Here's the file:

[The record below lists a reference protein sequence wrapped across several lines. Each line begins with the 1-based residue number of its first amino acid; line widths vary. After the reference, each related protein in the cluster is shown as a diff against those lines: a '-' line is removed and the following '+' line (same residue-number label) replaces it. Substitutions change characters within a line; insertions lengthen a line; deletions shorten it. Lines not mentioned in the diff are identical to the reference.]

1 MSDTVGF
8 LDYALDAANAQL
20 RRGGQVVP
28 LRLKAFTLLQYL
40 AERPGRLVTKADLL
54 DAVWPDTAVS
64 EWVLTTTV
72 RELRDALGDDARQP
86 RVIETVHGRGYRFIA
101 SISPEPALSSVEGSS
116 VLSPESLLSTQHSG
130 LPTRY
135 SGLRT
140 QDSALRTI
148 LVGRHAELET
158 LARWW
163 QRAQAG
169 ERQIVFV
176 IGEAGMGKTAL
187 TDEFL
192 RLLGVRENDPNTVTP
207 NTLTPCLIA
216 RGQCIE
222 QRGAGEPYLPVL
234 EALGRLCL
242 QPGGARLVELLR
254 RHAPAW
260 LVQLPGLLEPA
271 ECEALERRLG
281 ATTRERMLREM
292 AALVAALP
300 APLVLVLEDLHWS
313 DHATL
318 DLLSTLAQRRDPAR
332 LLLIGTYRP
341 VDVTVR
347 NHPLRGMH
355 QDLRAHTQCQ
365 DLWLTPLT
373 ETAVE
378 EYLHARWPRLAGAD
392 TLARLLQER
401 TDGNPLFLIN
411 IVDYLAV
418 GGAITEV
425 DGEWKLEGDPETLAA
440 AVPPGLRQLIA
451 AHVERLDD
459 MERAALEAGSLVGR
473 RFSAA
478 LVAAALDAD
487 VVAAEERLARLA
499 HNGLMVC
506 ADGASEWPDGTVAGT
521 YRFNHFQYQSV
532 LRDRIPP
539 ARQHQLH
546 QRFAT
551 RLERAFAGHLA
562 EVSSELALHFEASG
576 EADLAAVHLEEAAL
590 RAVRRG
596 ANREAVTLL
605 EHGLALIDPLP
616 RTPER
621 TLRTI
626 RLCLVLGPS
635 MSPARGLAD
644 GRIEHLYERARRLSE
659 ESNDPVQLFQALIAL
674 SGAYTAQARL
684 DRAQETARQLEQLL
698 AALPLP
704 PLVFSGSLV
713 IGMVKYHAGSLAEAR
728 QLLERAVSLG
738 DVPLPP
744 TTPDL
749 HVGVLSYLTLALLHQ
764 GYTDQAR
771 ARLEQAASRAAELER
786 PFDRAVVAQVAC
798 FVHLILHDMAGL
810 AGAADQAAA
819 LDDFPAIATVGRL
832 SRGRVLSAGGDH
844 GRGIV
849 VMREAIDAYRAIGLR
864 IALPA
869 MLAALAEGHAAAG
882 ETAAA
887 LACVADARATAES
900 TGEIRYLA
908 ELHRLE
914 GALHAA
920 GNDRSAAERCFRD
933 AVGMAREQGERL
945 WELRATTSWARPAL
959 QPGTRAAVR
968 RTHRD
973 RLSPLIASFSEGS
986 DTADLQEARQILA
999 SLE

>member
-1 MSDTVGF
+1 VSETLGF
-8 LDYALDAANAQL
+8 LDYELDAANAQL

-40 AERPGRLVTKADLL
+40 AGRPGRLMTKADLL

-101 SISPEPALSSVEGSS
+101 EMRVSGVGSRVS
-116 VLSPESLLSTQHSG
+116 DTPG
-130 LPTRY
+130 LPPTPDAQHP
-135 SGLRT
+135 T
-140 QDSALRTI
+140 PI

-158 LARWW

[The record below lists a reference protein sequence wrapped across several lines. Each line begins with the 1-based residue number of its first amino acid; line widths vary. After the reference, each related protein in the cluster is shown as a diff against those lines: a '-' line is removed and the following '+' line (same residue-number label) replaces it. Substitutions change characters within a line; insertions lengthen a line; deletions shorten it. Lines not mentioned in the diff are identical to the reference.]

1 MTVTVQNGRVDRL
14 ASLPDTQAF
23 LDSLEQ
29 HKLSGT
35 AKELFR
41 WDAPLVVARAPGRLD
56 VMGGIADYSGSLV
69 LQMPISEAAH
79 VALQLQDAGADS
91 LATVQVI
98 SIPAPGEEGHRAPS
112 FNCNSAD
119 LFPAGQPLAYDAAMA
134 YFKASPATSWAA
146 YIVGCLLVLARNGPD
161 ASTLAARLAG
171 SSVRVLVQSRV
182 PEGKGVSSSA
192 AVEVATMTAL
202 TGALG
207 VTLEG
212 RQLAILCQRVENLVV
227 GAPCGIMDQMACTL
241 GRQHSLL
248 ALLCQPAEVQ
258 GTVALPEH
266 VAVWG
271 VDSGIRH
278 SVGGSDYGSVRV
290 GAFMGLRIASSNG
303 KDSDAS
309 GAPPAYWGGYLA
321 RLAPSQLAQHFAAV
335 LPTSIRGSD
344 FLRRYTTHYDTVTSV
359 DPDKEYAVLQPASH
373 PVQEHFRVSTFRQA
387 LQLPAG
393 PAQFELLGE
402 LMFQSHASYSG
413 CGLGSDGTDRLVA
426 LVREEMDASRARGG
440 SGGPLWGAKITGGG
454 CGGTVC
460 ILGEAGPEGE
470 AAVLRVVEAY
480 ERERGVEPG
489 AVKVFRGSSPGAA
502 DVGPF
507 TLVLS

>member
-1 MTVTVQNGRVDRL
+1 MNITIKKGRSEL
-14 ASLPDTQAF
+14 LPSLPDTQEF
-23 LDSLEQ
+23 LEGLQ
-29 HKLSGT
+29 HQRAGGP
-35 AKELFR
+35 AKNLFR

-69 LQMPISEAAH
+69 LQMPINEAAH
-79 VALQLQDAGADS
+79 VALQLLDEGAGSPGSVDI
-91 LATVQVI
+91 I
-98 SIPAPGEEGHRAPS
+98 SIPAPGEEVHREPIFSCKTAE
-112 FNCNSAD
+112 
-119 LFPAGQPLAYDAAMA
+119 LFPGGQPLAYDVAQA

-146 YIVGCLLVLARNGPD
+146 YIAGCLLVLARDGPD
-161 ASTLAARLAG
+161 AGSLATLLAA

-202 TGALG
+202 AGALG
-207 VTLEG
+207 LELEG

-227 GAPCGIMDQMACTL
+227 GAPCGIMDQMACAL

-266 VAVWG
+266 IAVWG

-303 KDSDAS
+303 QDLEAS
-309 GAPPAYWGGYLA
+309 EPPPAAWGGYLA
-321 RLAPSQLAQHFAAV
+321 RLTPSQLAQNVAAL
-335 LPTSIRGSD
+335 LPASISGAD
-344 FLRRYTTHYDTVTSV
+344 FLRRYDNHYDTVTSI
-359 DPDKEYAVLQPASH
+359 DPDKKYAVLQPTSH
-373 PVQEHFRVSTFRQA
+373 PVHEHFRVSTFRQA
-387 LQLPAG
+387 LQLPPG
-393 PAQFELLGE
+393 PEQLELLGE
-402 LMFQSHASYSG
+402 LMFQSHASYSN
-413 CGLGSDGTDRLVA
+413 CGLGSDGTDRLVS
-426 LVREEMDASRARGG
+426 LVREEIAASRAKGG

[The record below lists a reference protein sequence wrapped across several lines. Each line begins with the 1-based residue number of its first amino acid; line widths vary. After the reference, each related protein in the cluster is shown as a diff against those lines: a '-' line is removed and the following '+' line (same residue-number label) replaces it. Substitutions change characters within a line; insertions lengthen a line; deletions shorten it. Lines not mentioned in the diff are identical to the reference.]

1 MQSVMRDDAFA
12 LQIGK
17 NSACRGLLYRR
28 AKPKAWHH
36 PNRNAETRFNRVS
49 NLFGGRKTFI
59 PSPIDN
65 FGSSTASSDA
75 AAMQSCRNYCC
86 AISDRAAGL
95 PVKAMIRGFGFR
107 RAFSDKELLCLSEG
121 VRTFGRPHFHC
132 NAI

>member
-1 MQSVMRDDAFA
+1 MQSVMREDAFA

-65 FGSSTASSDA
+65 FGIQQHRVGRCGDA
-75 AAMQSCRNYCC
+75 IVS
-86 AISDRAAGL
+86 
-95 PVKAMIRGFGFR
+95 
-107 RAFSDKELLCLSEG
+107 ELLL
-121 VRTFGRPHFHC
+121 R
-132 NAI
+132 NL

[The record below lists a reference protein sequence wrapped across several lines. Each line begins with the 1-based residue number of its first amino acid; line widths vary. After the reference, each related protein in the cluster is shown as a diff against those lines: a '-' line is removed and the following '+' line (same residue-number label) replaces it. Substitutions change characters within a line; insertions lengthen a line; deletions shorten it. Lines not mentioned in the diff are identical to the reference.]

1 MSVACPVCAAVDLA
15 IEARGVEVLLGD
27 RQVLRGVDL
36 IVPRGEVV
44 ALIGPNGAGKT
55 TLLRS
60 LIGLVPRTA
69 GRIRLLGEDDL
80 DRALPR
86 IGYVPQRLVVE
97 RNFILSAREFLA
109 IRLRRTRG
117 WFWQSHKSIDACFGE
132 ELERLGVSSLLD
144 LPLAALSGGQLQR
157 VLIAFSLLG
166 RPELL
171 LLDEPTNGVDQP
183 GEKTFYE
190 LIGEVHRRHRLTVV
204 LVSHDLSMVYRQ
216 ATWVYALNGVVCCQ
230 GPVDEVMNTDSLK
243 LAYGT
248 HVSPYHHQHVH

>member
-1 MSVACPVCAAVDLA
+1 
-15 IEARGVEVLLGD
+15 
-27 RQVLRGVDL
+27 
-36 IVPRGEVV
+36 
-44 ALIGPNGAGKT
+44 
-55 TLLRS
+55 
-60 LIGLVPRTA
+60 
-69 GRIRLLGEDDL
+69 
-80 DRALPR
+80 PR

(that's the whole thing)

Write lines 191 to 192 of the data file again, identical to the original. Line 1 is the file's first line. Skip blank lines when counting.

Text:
-98 SIPAPGEEGHRAPS
+98 SIPAPGEEVHREPIFSCKTAE